Although cross-species conservation has been successfully used to identify functional regulatory sequences in genomes (Thomas et al. 2003; Boffelli et al. 2004; Wang et al. 2006), there is growing evidence that changes in cis-regulatory elements are important in determining key phenotypic differences, as shown in yeast (Ihmels et al. 2005), pufferfish (Tumpel et al. 2006), Drosophila (Gompel et al. 2005; Marcellini and Simpson 2006), and human (Rockman et al. 2005). Moreover, a number of studies have shown that evolutionary turnover of regulatory elements is a common feature of eukaryotic genomes with examples in yeast (Tanay et al. 2005; Borneman et al. 2007; Tuch et al. 2008), Drosophila (Moses et al. 2006), zebrafish (McGaughey et al. 2008), and mammals (Dermitzakis and Clark 2002; Birney et al. 2007; Chabot et al. 2007; Odom et al. 2007; Jegga et al. 2008).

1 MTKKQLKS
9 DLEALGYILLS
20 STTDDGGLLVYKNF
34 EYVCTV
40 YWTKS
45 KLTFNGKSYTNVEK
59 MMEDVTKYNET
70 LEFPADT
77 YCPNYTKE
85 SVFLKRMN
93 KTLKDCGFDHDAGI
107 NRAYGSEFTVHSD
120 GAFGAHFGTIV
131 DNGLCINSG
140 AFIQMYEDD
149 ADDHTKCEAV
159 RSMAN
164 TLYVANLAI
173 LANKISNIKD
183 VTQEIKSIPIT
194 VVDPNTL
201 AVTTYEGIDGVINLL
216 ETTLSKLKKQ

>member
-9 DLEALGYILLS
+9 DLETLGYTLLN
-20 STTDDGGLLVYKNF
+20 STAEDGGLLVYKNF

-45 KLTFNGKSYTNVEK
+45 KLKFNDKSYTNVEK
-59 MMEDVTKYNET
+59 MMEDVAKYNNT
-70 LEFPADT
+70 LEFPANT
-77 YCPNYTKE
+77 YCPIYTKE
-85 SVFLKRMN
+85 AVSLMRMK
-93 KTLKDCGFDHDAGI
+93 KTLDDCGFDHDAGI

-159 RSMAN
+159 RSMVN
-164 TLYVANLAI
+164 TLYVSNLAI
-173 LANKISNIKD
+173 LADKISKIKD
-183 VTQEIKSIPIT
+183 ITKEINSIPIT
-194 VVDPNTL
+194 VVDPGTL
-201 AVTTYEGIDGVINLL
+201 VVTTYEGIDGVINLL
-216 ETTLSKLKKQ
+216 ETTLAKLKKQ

---
He's got a network of transposons in the frontroom!

““You must not lose faith ”

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#78050
Mar 1, 2013
 
woodtick57 wrote:
<quoted text>yes, when we purchased the tree we were told it is self pollinating so we do not need more than one tree or any artificial pollination techniques.
one does need a vacuum for when all the petals and sepals fall off!
Ow, the suspense was killing me!
I even flamed you...wait...

“what we think we become”

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#78051
Mar 1, 2013
 

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MAAT wrote:
<quoted text>
One gigantic wasp that ones a year pollinates the frontroom!
fu.k:)))